What loads are their amp pushing out, what are the specs of the audio cable that resistance, etc. There is just too many variables to say something like well they make no differences, I wouldn't even know until I make measurements on the audio cable itself and see if it really is similar to manufacturer's specifications.
 
Aug 31, 2018 at 12:34 PM Post #922 of 2,686

PointyFox

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It ultimately comes down to one side telling the other to prove that something DOESN'T exist, which is impossible.

"According to what we know about physics and biology, there shouldn't be an audible difference except in the following cases:...”

"My case doesn't apply and I hear a clear difference in the PRAT, dryness, and plankton. It might be due to magic, which science doesn't cover. Prove magic doesn't exist"
 
Aug 31, 2018 at 12:51 PM Post #923 of 2,686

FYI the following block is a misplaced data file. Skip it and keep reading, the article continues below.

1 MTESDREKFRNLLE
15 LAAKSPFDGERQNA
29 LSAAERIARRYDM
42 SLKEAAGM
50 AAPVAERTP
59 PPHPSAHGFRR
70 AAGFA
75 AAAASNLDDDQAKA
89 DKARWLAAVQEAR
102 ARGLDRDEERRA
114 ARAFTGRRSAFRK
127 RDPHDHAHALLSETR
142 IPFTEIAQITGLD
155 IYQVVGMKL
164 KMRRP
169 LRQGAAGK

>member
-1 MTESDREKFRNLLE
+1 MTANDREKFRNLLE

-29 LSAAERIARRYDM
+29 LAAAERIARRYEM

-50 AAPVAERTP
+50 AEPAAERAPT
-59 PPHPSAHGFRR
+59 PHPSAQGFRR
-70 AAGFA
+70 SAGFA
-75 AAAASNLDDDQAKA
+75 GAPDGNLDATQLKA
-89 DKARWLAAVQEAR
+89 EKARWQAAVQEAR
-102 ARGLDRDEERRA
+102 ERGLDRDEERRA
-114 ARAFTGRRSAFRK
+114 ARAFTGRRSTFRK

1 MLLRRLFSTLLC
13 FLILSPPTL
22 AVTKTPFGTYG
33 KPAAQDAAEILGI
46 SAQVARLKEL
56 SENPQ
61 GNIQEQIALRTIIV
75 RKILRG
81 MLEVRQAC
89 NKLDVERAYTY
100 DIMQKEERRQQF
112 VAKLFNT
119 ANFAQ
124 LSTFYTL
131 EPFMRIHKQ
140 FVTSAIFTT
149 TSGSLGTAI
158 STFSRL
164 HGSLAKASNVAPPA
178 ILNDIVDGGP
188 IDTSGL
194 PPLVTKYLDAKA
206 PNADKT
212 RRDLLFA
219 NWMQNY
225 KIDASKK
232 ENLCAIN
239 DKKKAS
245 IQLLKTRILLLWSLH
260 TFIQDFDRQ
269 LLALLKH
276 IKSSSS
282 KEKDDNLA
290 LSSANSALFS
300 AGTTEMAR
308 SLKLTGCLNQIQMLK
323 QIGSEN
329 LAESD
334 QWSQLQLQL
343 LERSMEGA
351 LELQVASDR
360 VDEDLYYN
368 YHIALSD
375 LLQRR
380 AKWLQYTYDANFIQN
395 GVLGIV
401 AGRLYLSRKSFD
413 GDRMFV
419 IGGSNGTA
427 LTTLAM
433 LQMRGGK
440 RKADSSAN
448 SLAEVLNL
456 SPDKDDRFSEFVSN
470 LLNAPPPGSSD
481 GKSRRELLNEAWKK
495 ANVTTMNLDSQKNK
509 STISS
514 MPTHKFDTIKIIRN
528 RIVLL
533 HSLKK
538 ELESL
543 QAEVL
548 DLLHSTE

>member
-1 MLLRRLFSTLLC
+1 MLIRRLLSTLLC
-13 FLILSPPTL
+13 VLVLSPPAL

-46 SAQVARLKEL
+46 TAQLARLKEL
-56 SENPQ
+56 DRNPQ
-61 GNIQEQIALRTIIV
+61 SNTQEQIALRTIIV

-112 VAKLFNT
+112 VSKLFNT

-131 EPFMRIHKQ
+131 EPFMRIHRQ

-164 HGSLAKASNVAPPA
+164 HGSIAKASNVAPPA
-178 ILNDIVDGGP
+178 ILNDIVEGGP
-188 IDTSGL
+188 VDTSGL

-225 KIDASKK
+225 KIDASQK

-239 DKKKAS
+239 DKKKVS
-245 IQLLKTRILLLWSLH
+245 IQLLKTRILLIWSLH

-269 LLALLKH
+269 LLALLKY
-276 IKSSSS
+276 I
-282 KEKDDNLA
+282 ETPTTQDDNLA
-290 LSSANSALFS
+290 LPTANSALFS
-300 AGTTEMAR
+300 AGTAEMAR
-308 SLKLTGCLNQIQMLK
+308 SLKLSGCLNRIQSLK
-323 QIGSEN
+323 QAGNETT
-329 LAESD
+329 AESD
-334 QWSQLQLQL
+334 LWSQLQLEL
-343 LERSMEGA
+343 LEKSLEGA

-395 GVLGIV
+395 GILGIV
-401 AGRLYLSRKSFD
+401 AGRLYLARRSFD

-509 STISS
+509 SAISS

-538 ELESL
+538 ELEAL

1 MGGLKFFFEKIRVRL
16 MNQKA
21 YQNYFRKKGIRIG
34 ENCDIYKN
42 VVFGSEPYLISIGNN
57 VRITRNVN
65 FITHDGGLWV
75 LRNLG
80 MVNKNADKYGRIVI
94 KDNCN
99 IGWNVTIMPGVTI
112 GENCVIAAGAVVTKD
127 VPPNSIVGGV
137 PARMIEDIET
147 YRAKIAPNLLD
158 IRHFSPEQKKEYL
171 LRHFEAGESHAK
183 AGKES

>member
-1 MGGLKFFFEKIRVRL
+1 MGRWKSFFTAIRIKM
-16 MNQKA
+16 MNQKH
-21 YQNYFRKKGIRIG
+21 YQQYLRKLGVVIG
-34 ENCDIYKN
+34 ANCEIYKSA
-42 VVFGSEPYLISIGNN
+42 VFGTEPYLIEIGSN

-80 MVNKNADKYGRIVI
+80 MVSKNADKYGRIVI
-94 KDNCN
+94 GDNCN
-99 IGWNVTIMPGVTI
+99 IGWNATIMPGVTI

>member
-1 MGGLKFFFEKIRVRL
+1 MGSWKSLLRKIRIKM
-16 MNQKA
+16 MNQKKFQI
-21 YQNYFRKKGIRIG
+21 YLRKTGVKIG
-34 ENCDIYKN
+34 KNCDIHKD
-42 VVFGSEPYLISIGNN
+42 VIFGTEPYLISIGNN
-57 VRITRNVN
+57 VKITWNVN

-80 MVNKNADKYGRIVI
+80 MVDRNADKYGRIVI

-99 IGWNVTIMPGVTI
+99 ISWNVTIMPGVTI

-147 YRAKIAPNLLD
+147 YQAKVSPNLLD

sonitus mirus

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After a while, I no longer an axe to grind against cables. I'm probably going to end up joining both camps.

I've purchased some 3rd party audio cables for my earphones and they can have different changes in the source frequency, but that is due to the specs of the earphone that were designed, and the differences for the specs of the hardware that is connected.

But for headphones that isn't as sensitive with low ohm/impedance and a good match to an amp that, any small differences between my 3.5mm aftermarket cables could probably exist but I cannot pick them up for certainty.